Supreme Court Chief Justice John Roberts has built his reputation on being considerate and adhering to Roberts’ “rules of order” whenever he’s working in his official capacity.
But The National Law Journal’s Tony Mauro reports that facade seems to be slipping.
Roberts took a Justice Department lawyer to task Tuesday during a health insurance case for being, in the chief justice’s opinion, less than candid during oral arguments.
From Mauro’s report about the arguments:
Roberts zeroed in on footnote 9 in the government’s brief, which described a position taken in previous ERISA cases by Bush Administration Secretary of labour Elaine Chao and then stated that “upon further reflection … the Secretary is now of [a different] view.”
Roberts said angrily, “That is not the reason. It wasn’t further reflection. We have a new secretary under a new administration, right?” He was referring to Obama administration labour secretary Hilda Solis.
Joseph Palmore, the assistant to the solicitor general arguing in the case, agreed, and Roberts continued, “It would be more candid for your office to tell us when there is a change in position that it’s not based on further reflection of the secretary. It’s not that the secretary is ‘now of the view;’ there has been a change. We are seeing a lot of that lately.”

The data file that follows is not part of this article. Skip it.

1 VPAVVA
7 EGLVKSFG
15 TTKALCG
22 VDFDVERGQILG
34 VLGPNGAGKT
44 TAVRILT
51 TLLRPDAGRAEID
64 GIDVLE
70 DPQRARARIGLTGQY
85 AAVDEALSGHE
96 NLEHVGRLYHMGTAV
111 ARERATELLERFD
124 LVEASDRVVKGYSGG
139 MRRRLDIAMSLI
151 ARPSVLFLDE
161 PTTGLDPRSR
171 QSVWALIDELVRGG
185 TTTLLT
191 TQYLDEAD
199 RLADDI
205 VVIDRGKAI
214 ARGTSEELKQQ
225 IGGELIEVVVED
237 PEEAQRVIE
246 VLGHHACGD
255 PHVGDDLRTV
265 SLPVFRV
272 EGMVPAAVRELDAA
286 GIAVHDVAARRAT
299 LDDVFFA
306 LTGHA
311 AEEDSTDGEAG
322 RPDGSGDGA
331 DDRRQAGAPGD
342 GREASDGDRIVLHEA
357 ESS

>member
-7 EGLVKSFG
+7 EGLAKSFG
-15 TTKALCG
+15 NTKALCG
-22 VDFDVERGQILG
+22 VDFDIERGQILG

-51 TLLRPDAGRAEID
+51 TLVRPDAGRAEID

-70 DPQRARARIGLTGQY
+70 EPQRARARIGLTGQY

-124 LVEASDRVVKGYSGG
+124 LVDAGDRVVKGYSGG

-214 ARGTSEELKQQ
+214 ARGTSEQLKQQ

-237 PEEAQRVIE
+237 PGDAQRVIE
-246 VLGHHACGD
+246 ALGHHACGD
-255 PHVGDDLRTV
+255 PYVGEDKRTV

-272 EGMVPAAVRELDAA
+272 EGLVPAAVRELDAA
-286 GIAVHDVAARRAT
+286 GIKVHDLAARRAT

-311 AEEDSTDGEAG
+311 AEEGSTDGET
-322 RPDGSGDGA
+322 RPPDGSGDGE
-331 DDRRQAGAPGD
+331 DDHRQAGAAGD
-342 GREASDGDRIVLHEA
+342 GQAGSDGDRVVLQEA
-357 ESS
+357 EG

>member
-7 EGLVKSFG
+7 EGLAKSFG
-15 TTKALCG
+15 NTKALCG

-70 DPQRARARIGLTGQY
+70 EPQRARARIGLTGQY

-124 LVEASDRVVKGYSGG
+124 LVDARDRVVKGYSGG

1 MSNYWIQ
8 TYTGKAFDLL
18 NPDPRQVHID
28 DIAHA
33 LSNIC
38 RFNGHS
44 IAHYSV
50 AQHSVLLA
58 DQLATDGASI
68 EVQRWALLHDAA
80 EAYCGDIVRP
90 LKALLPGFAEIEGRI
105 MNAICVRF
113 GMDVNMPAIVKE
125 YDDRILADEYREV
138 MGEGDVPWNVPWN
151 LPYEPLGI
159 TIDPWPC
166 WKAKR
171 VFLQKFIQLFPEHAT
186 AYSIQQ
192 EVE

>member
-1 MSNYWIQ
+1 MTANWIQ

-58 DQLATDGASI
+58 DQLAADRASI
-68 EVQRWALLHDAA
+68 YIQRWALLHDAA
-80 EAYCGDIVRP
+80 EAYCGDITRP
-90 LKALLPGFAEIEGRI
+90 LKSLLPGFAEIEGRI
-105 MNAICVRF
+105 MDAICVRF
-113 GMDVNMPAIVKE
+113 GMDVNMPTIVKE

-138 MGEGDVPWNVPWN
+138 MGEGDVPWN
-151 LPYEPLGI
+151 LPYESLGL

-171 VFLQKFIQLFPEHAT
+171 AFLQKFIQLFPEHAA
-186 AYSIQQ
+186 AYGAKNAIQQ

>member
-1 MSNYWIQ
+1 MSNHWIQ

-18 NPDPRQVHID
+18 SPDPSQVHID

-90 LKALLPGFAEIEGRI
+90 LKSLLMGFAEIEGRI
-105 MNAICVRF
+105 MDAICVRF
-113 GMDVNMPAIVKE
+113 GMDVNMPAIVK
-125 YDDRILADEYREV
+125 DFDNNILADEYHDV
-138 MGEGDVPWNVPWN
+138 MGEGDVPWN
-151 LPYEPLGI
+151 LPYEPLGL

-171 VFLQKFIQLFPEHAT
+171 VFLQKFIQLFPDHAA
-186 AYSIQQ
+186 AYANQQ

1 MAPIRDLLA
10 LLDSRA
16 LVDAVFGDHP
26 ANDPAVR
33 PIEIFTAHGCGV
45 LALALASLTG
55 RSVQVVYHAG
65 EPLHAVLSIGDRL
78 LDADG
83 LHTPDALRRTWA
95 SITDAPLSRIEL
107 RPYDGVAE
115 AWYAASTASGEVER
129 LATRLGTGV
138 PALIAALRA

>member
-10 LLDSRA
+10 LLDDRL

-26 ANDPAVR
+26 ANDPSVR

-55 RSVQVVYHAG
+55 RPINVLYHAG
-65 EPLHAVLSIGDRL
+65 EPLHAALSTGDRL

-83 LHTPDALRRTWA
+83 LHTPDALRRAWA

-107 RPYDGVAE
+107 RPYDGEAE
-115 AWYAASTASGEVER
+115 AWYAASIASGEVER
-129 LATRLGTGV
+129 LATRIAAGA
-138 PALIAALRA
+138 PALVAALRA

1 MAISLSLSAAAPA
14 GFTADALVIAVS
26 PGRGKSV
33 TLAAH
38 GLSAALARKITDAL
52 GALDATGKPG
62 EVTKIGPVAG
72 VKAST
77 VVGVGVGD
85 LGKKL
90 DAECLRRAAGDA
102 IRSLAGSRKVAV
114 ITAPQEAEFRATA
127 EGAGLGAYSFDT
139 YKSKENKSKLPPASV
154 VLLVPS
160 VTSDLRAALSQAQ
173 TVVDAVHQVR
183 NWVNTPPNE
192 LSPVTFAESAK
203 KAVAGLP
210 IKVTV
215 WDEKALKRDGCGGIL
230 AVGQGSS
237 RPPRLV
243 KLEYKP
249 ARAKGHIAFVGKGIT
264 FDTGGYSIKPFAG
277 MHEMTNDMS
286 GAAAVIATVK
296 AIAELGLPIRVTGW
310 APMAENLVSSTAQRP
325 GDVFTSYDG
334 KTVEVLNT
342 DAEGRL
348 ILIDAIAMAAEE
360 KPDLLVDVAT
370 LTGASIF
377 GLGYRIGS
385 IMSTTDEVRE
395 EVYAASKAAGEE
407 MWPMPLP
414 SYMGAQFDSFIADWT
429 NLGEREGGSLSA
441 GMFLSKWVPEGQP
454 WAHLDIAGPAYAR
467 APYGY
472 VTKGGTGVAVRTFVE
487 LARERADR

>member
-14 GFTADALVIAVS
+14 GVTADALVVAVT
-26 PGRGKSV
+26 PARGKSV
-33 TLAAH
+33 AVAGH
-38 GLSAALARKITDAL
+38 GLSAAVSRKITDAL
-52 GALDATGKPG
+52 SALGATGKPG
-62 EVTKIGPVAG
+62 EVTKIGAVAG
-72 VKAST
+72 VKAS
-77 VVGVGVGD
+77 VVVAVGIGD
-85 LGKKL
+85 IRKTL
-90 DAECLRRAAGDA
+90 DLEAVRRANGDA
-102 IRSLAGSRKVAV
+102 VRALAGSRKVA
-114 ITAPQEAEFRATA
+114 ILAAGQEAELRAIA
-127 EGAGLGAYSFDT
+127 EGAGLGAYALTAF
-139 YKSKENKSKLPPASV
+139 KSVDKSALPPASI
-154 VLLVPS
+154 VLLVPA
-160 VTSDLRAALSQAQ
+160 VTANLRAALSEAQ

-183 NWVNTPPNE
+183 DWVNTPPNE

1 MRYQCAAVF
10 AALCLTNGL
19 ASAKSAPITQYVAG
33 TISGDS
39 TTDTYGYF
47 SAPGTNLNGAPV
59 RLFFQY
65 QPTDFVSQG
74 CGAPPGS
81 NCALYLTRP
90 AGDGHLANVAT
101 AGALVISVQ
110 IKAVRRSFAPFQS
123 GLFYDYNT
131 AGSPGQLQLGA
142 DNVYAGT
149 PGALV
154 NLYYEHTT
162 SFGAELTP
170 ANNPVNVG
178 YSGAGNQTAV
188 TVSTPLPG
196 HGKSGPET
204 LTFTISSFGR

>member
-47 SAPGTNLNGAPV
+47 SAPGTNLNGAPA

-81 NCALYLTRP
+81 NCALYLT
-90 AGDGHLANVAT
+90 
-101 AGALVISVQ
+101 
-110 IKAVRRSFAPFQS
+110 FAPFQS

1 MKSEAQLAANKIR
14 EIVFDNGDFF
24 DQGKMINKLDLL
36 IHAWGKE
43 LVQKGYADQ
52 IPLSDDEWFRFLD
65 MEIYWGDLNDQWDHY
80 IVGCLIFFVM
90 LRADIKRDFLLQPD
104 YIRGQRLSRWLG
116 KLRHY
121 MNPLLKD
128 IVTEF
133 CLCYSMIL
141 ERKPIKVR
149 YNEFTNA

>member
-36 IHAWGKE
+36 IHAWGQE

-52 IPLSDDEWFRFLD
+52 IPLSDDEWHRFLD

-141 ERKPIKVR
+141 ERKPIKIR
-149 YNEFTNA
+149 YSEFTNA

When Palmore interjected that the law had changed in the last decade, Roberts replied, “Then tell us the law has changed. Don’t say the secretary is now of the view. It’s not the same person. You cite the prior secretary by name, and then you say, the secretary is now of the view. I found that a little disingenuous.”
The Atlantic, for one, is not impressed with the new Roberts.
In a piece called “The Nerve of John Roberts,” writer Andrew Cohen takes the chief justice to task for reprimanding the government for being “a little disingenuous” when he’s done the same thing himself.
“This from a judge who disappeared the scope of the Commerce Clause in the Affordable Care Act case,” Cohen wrote. “This from a judge who gutted decades of First Amendment precedent in the Citizens United case after reaching out, unilaterally, to expand the scope of that campaign finance case.”
While Roberts’ snappish remarks drew the ire of the press, he probably can’t compete with his colleague Antonin Scalia, who’s known for his zingers and brash statements.
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